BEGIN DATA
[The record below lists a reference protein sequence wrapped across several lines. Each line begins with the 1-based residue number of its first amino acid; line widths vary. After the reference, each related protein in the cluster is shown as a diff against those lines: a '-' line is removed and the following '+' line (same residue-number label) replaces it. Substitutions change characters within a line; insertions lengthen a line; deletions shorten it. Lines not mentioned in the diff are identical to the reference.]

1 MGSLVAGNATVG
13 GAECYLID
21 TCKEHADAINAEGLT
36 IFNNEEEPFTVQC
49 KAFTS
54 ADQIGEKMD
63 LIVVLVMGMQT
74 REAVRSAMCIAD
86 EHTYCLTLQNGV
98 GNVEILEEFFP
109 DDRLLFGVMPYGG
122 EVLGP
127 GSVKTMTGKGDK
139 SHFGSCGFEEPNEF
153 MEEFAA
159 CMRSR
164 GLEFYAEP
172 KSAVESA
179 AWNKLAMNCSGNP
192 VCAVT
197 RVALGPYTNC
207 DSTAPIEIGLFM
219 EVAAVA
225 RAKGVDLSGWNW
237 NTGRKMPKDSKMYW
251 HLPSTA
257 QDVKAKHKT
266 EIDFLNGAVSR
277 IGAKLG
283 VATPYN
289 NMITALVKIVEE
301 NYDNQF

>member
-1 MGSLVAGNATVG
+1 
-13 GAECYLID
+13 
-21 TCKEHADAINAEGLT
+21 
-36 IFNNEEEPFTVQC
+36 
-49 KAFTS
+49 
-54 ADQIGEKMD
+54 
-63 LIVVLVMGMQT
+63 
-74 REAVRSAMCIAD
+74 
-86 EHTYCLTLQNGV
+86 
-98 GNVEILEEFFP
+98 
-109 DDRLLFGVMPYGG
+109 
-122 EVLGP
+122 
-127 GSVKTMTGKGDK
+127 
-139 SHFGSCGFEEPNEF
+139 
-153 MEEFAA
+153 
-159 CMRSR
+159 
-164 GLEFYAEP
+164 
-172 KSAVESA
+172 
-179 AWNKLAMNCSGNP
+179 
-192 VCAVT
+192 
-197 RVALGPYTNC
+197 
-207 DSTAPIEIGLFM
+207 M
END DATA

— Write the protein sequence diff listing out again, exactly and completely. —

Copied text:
[The record below lists a reference protein sequence wrapped across several lines. Each line begins with the 1-based residue number of its first amino acid; line widths vary. After the reference, each related protein in the cluster is shown as a diff against those lines: a '-' line is removed and the following '+' line (same residue-number label) replaces it. Substitutions change characters within a line; insertions lengthen a line; deletions shorten it. Lines not mentioned in the diff are identical to the reference.]

1 MGSLVAGNATVG
13 GAECYLID
21 TCKEHADAINAEGLT
36 IFNNEEEPFTVQC
49 KAFTS
54 ADQIGEKMD
63 LIVVLVMGMQT
74 REAVRSAMCIAD
86 EHTYCLTLQNGV
98 GNVEILEEFFP
109 DDRLLFGVMPYGG
122 EVLGP
127 GSVKTMTGKGDK
139 SHFGSCGFEEPNEF
153 MEEFAA
159 CMRSR
164 GLEFYAEP
172 KSAVESA
179 AWNKLAMNCSGNP
192 VCAVT
197 RVALGPYTNC
207 DSTAPIEIGLFM
219 EVAAVA
225 RAKGVDLSGWNW
237 NTGRKMPKDSKMYW
251 HLPSTA
257 QDVKAKHKT
266 EIDFLNGAVSR
277 IGAKLG
283 VATPYN
289 NMITALVKIVEE
301 NYDNQF

>member
-1 MGSLVAGNATVG
+1 
-13 GAECYLID
+13 
-21 TCKEHADAINAEGLT
+21 
-36 IFNNEEEPFTVQC
+36 
-49 KAFTS
+49 
-54 ADQIGEKMD
+54 
-63 LIVVLVMGMQT
+63 
-74 REAVRSAMCIAD
+74 
-86 EHTYCLTLQNGV
+86 
-98 GNVEILEEFFP
+98 
-109 DDRLLFGVMPYGG
+109 
-122 EVLGP
+122 
-127 GSVKTMTGKGDK
+127 
-139 SHFGSCGFEEPNEF
+139 
-153 MEEFAA
+153 
-159 CMRSR
+159 
-164 GLEFYAEP
+164 
-172 KSAVESA
+172 
-179 AWNKLAMNCSGNP
+179 
-192 VCAVT
+192 
-197 RVALGPYTNC
+197 
-207 DSTAPIEIGLFM
+207 M